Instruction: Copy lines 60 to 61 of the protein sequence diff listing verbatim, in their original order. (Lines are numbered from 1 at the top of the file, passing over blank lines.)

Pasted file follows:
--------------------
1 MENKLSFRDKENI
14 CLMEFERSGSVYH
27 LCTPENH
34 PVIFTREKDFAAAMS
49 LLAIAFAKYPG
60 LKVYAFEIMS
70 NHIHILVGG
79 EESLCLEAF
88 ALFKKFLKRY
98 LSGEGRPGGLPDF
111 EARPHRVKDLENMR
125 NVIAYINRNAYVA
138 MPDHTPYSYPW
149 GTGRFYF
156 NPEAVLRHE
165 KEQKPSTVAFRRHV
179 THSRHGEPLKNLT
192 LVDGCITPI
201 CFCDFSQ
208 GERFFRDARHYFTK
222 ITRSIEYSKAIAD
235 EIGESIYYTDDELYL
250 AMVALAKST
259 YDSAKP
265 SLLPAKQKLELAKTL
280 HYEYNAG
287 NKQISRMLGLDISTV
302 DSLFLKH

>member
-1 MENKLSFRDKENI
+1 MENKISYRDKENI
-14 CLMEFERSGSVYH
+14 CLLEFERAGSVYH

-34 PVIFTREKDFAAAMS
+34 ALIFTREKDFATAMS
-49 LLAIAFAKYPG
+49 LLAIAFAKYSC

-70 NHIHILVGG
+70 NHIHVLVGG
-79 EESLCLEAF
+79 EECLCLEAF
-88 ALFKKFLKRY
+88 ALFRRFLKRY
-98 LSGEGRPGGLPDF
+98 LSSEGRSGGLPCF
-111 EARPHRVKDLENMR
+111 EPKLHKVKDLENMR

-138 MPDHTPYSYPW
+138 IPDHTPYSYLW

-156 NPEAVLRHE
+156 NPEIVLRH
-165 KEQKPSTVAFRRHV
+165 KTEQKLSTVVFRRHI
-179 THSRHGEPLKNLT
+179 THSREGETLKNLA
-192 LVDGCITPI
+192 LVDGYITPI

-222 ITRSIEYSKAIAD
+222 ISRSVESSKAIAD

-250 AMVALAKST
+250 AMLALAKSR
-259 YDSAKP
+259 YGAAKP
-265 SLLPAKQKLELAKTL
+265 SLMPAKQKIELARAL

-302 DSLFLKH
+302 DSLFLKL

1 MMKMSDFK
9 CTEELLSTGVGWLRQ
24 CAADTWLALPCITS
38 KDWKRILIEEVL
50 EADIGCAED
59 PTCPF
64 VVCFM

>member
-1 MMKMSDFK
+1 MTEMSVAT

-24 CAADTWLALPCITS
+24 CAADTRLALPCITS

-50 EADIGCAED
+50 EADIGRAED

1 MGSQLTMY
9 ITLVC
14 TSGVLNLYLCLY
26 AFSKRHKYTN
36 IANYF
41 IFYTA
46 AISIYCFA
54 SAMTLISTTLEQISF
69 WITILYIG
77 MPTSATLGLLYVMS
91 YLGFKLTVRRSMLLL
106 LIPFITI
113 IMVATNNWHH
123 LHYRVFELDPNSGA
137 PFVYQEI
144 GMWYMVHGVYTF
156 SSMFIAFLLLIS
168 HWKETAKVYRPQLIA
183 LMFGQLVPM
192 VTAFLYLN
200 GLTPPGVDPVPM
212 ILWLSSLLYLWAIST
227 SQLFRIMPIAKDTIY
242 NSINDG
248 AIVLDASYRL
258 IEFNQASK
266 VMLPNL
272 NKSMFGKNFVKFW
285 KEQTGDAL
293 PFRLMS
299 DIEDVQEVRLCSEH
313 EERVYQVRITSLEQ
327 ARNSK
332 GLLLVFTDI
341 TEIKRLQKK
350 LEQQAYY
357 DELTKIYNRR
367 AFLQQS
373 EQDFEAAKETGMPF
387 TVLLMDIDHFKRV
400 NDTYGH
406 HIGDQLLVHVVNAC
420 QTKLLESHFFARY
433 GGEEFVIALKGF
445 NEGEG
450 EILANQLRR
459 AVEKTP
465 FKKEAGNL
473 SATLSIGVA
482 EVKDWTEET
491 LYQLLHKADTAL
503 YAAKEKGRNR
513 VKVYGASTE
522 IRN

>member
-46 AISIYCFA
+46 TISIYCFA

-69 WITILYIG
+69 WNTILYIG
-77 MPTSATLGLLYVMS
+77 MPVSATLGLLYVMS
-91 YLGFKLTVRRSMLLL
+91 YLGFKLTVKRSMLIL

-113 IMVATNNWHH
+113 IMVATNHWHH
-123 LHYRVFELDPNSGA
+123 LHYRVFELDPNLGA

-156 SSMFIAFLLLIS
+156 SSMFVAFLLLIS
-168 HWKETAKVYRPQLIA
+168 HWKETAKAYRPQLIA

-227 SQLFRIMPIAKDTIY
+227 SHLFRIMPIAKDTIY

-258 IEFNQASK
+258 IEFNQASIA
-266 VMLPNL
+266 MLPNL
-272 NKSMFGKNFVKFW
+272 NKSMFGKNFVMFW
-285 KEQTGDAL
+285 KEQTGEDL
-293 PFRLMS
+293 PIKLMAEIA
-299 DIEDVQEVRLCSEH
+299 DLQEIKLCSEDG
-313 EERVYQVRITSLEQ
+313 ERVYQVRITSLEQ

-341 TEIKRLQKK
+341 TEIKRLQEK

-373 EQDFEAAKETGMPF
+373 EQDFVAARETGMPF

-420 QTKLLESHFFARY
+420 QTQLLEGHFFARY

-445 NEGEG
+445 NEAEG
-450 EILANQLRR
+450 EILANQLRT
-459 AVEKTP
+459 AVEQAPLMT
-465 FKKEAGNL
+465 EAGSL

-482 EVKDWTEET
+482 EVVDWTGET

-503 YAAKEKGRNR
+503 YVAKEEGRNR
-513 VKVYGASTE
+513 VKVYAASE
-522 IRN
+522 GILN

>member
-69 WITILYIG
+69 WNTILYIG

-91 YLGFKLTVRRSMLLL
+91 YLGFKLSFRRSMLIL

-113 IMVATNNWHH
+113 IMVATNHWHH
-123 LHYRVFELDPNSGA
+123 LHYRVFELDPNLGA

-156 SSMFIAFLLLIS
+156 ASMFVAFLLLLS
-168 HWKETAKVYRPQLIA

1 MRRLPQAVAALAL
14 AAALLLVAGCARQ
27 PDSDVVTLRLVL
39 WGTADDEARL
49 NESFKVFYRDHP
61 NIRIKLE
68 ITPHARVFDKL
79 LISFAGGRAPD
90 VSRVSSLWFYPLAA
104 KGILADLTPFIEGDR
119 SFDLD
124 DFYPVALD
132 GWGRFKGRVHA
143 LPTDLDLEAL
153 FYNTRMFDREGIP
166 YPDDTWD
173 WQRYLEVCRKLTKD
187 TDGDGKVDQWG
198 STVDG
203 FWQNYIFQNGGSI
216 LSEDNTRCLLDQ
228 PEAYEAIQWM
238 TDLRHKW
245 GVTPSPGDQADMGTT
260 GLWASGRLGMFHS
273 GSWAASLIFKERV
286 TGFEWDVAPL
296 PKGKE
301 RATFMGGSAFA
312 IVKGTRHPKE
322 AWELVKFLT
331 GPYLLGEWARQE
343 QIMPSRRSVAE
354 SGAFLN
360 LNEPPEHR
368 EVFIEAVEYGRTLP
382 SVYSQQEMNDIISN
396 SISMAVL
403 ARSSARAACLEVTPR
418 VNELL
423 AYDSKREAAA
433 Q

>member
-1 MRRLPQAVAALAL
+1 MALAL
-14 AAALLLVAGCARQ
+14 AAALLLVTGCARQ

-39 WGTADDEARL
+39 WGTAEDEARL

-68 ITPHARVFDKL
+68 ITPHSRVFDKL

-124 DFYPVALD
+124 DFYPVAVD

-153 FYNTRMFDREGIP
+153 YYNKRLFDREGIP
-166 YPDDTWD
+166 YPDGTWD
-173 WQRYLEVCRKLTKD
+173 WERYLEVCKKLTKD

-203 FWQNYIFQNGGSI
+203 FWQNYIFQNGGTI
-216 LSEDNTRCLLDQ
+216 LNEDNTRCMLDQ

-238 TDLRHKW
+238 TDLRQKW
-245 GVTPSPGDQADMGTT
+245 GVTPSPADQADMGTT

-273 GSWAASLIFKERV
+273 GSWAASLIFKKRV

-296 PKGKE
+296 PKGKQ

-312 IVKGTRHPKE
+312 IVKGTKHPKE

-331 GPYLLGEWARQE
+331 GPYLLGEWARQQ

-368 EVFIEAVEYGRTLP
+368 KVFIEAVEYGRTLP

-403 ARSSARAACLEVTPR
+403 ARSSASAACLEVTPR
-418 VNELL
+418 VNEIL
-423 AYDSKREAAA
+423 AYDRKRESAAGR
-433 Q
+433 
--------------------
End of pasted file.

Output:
-250 AMVALAKST
+250 AMLALAKSR